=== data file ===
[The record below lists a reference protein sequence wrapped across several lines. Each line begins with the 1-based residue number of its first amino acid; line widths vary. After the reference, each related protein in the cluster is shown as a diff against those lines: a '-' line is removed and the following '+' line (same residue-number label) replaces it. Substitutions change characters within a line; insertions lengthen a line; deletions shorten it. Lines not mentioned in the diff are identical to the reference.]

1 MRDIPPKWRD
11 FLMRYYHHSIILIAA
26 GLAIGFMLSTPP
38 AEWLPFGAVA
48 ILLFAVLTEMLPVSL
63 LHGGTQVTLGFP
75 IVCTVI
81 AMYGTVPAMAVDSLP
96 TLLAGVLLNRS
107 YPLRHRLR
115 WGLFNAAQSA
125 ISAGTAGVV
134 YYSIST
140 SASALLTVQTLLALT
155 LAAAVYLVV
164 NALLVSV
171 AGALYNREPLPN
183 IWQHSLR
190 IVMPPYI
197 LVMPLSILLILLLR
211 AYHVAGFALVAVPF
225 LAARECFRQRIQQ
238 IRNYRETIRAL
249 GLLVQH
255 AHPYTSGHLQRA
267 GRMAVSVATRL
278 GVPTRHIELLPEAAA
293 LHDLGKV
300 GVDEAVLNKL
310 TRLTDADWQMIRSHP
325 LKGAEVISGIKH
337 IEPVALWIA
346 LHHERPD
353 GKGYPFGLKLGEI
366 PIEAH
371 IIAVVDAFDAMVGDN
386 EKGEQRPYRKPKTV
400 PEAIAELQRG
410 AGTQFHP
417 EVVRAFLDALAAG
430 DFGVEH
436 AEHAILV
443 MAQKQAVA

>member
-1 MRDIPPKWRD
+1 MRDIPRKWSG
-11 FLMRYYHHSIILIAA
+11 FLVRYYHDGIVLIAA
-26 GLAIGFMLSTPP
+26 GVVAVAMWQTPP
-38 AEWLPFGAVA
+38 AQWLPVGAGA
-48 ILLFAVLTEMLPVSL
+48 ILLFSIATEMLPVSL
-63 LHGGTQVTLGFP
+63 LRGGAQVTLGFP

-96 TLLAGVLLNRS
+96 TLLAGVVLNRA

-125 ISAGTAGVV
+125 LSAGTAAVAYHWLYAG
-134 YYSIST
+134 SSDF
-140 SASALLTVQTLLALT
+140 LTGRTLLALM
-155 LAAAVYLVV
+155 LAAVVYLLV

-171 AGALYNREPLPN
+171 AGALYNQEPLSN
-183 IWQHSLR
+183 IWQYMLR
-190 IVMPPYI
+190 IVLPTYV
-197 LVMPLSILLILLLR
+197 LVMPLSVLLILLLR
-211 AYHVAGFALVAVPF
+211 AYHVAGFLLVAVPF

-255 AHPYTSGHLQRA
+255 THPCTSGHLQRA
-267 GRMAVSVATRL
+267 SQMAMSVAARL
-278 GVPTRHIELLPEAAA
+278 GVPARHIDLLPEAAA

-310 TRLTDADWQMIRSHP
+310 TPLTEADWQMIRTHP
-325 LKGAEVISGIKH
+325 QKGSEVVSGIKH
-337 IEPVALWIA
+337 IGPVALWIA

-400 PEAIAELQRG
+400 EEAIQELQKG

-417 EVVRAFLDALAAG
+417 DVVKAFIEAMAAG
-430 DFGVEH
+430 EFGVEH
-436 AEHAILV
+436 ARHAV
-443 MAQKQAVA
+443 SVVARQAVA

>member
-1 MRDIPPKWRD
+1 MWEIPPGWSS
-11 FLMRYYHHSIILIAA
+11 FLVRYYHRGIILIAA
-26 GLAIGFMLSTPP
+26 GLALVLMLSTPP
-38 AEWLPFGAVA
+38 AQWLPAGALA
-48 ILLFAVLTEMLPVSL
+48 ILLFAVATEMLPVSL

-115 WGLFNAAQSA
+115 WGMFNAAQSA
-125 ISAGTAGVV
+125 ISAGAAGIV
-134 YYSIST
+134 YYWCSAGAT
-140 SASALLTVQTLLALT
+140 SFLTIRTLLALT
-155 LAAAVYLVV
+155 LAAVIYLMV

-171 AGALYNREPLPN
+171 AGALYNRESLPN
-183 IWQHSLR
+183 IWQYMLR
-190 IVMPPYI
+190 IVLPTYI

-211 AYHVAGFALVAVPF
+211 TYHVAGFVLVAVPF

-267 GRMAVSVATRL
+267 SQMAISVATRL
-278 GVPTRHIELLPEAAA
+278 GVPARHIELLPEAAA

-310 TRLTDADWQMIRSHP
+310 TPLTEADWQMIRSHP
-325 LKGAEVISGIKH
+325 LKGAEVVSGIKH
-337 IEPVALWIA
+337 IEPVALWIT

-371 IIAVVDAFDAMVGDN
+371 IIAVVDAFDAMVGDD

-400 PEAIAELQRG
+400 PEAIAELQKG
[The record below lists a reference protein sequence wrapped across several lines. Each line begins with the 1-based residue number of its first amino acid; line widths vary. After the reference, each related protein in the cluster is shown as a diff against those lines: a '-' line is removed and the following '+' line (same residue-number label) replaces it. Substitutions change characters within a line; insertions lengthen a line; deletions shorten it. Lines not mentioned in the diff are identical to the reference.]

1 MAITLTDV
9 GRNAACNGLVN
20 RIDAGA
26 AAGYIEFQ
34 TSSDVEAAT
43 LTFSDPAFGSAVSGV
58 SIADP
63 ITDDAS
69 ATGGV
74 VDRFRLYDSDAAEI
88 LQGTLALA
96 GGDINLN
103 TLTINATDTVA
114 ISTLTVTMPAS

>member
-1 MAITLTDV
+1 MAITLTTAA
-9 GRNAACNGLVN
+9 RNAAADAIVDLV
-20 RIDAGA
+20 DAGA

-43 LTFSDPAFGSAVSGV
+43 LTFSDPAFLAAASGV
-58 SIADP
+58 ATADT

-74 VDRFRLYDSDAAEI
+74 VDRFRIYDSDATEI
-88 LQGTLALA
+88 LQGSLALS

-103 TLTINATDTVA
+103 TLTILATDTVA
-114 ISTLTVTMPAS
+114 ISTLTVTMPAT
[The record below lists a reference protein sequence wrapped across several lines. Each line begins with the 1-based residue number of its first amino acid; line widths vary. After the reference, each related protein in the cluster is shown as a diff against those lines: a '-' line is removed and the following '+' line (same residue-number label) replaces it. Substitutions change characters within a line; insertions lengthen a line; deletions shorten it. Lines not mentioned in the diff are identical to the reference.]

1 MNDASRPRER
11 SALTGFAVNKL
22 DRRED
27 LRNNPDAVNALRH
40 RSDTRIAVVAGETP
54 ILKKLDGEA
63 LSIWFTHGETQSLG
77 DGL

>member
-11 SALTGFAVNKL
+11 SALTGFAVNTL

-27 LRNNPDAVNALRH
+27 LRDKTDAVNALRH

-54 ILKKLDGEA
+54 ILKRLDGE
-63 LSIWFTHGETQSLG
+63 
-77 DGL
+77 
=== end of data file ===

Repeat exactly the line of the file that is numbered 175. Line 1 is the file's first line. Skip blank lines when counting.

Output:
-114 ISTLTVTMPAS